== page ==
“How do you suggest we do that?” He asked the question while he corralled the bitterness in his mind. The dowager knew damned well why the recent animosity had started and probably knew about the older history too. To acknowledge any of that would make her peace offering peculiar, however. We stole your property and savaged your mother and helped drive your father to his death, but you should rise above that now.
He turned to see her watching him. She appeared puzzled, as if he had done something unexpected and she could not determine if he had won a point without her knowing it.
He raised his eyebrows, to encourage her to speak.
“I propose that we resolve this the ancient way. In the manner of political dynasties down through time,” she said. “I believe that our families should join through marriage.”
He barely avoided revealing his astonishment. He had not expected this, of all possible overtures. She did not merely suggest a truce, but rather an alliance bound by the strongest ties. The kind of alliance that might keep him from pursuing the truth about this family’s role in his father’s death, or seeking revenge if he learned his suspicions about the last earl were correct.
“Since I do not have a sister for your grandson, I assume you have set your sights on me.”
“My grandson has a sister who will suit you perfectly. Emilia is all any man could ask for and would make a perfect duchess for you.”
“You speak with great confidence, yet you have no idea what this man would ask for.”
“Do I not? As if I have lived this long and learned nothing? Beauty, grace, demure obedience, and a fine settlement. Those qualifications are high on your list, as on all men’s.”
The temptation to add other requirements, ones that would shock her, almost conquered his better judgment. He only won the battle because he had learned never to let the enemy know his thoughts.
“I can find that in many young women. Shall we be honest with each other? What is it about this particular match that would be to my advantage?”
“A bold question, but a fair one. We will be allies instead of enemies. It will benefit you just as it will benefit us.”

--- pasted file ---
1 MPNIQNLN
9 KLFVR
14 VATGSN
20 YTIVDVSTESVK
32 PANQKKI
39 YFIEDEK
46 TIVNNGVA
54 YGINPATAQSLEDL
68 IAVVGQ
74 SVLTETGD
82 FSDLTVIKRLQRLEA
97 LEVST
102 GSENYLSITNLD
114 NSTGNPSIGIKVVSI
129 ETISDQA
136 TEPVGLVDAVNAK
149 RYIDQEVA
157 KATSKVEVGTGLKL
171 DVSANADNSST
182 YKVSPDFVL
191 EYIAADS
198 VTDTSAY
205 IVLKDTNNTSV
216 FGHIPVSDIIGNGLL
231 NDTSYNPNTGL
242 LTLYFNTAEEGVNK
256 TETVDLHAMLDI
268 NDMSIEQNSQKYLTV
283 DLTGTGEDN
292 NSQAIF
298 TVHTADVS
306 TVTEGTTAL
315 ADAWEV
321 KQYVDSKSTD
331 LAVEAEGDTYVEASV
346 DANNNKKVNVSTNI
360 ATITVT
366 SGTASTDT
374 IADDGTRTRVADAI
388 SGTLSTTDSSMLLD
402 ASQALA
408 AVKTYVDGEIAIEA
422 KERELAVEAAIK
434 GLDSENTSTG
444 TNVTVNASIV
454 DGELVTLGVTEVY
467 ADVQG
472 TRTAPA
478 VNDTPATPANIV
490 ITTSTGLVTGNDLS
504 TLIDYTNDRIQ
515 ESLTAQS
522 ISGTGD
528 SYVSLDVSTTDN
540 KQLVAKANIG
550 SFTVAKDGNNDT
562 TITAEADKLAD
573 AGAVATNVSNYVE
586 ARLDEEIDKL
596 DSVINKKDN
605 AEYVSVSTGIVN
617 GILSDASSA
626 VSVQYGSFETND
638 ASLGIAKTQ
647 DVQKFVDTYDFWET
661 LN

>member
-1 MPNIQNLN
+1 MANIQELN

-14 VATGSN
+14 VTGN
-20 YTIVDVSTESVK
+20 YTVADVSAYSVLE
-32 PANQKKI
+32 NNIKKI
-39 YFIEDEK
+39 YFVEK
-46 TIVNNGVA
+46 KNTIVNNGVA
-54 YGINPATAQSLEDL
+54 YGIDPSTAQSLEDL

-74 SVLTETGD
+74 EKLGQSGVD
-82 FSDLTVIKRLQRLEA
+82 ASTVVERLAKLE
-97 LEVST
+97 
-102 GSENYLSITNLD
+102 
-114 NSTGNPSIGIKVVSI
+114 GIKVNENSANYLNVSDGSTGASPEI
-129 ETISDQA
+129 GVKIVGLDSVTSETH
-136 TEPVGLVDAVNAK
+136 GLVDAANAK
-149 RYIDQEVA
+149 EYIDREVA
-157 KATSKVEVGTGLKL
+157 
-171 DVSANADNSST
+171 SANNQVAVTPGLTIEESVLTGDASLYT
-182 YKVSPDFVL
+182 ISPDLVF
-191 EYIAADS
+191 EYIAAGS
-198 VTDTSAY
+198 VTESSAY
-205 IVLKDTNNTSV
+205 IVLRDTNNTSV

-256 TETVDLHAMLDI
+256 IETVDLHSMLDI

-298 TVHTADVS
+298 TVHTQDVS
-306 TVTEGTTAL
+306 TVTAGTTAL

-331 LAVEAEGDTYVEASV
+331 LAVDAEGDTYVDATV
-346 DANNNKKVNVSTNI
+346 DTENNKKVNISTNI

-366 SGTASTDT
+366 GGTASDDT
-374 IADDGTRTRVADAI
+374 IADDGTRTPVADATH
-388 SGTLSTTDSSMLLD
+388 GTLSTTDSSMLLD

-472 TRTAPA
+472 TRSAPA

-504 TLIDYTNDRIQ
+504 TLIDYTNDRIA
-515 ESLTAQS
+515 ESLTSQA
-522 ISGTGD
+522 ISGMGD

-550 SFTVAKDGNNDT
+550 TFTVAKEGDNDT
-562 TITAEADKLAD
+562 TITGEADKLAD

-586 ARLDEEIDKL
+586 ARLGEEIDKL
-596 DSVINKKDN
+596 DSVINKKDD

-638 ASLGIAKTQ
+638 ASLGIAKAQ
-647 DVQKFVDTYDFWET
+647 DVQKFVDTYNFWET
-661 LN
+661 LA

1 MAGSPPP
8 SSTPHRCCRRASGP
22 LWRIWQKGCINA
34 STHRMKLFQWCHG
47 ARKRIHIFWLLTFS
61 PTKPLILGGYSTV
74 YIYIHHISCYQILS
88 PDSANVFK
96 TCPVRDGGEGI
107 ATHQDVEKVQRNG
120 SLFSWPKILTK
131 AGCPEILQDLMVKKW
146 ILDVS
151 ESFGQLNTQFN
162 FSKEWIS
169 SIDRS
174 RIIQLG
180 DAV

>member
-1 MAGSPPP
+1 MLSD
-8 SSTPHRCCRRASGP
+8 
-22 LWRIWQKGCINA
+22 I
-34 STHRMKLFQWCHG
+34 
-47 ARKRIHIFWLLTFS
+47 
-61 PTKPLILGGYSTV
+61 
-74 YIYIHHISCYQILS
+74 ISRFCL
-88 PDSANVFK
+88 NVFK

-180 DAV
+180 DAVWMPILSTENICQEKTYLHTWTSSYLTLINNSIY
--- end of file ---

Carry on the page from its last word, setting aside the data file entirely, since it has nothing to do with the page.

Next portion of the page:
“Well, now, Countess, we both know that is not true. I have been invited to negotiate peace now when my father never was in the past. I would be a fool if I did not wonder why you think I would be agreeable. Considering the rumors regarding my activities in France, I can surmise how you may think this will protect your grandson, but not how it will help me.”
She stood. “Come out on the terrace. I will show you my granddaughter. Once you see her, you will understand how you will benefit.”
He followed her out into the crisp April air. The garden spread below them like a brown and red tapestry, punctuated by small new leaves and early flowers of yellow, pink, and purple. Bulbs, he assumed. They had not yet begun blooming when he left Paris.
A girl sat within the reviving growth, on a stone bench thirty feet away. She had a book open, held up so her face did not angle down. The dowager must have given her a reprieve from mourning because the girl wore a pale blue dress. She was pretty, and perhaps sixteen years of age. Her blond hair sparkled in the sun, and her fair skin and lovely face would appeal to any man. Add a fine settlement and she would do well enough.
The dowager stood beside him, her expression one of supreme confidence. He did not trust her, but he admired her skill at this game. He admitted to himself that her offer did have its advantages, and not because the girl was lovely. His father’s name and his family’s honor had been badly tainted in the best circles, and if he wanted to overcome that curse, this marriage would definitely help.